I want to "settle down" with a bunch of friends - but how??

sent to my newsletter on Dec 3, 2019

Last night, a friend asked me if I've thought about what I want my future to look like. Do I want to get married? Have kids? Where do I want to live? Who do I want to live with?

In some ways, I feel like I have no idea what I want -- little sense of what job I want in the long-term, or even how I want to make an income, or what city (or non-city!) I want to live in. Lately I've seen so many friends and acquaintances changing jobs and moving cities, which has heightened my sense of “I really have no idea what I want to do with my life, or how that might change in a few years”.

But I have been thinking of something for a while! I frequently fantasize about eventually settling down in a community home of sorts. I want to live in a space with these things:

I dream about things we could do together:

I’ve talked to a lot of friends who have similar dreams. I know many people that value community and their friendships, and would rather live with a group of friends than just a nuclear family. I often think of this twitter thread Jackie Luo wrote earlier this year, which articulates a lot of feelings I have around wanting to build a family around friends instead of a single spouse, as well as feelings about how difficult that would be.

Because it seems extremely difficult to make this dream happen!! Some issues I can think of off the top of my head:

How do you get everyone in the same place at the same time?

I think this might be the most difficult issue. Moving houses, cities, or jobs are all huge life decisions that don’t happen very often. How do you coordinate with your friends to set up this community and weave your lives together at the same time (or on a close enough time frame that things work out smoothly)? How does the city we choose to move to make a difference in how easy this is? One approach to addressing this problem is living with people I’m not friends with (yet!) but who have similar community goals - which makes timing much easier, but adds a lot more uncertainty around what connection in the house would feel like.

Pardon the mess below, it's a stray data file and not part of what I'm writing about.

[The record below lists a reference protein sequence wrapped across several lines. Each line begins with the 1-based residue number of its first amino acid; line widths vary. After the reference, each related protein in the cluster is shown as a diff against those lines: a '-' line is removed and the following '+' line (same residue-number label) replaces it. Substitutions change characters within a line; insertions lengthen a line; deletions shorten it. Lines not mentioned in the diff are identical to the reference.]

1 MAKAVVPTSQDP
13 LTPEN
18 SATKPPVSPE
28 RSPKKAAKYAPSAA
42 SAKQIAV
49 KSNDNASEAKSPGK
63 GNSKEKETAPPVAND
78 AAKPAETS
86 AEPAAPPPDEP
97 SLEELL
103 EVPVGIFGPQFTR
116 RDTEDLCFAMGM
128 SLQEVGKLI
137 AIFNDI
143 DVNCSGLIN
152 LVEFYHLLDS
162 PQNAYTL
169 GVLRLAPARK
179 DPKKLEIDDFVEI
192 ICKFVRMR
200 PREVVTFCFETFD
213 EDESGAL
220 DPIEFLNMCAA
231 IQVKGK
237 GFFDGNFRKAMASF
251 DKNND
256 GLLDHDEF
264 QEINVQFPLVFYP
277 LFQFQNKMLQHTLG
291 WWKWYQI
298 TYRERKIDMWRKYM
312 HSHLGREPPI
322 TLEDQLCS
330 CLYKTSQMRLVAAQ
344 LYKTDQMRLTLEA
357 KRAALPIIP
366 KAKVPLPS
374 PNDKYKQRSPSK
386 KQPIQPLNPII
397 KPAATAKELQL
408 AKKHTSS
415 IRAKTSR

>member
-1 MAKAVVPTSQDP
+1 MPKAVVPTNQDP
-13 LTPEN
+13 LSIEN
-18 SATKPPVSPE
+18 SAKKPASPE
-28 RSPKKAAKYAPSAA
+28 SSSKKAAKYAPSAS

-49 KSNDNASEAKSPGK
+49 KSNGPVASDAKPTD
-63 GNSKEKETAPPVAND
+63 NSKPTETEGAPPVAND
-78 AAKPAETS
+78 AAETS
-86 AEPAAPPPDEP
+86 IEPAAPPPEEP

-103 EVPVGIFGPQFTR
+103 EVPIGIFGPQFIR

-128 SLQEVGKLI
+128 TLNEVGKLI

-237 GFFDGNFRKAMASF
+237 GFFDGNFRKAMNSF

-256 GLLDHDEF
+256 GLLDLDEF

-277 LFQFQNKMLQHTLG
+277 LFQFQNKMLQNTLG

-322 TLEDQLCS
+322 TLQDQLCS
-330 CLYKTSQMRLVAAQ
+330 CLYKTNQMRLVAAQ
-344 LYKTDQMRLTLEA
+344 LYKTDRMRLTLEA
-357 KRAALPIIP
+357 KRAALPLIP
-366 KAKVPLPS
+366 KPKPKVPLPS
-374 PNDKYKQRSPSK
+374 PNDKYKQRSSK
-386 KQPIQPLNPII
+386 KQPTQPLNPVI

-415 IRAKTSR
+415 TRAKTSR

Who will have the kids?

I feel like so many folks talk about wanting to be a friend to someone with kids so that they can be a part of their upbringing, but very few of my friends have expressed wanting to have kids and raise them in a community home like this. (Perhaps this says something about how uneasy many of us are about long-term commitment?) I feel like raising a kid with lots of people around to help out is so much better than raising a kid with one coparent, so I imagine eventually someone would want to be a parent in a space like this.

How do you foster a sense of stability?

I see lots of community homes in San Francisco, but they seem to be spaces where people move in and out frequently. I so strongly desire the stability of the “married with kids” home, but I also want the people I live with for many years to be a larger group of loved ones than average nuclear family. But the more people that live in a community, the more different life trajectories to consider and the more likely things will change frequently. Is there a sweet spot of group size that helps things feel fairly stable while preserving the social aspects of community living? Does the city we live in make a difference? If we form the community in our 30s instead of our 20s, would that help?

I also have been thinking about how sometimes friends who are super great can end up being hard to live with -- and it’s hard to know this until you’re living together. If I want stability, how can I find a group of friends that I get along with both as lovely people and also as people I enjoy living with?

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So, I have a lot of questions and no clear sense of how I can make this happen, but I have some time to figure it out. I also know this dream can come together in a lot of different ways - here are just a few examples:

I haven’t done much research on this stuff, so I’m sure there’s lots I can learn to help figure it out. I recently acquired a free copy of Get Together and also happened to come across a guide to setting up an intentional community house (written by an SF housing coop) today while writing this newsletter!

If you have any resource recommendations, or ideas for how to make something like this happen, I’d love to hear about them!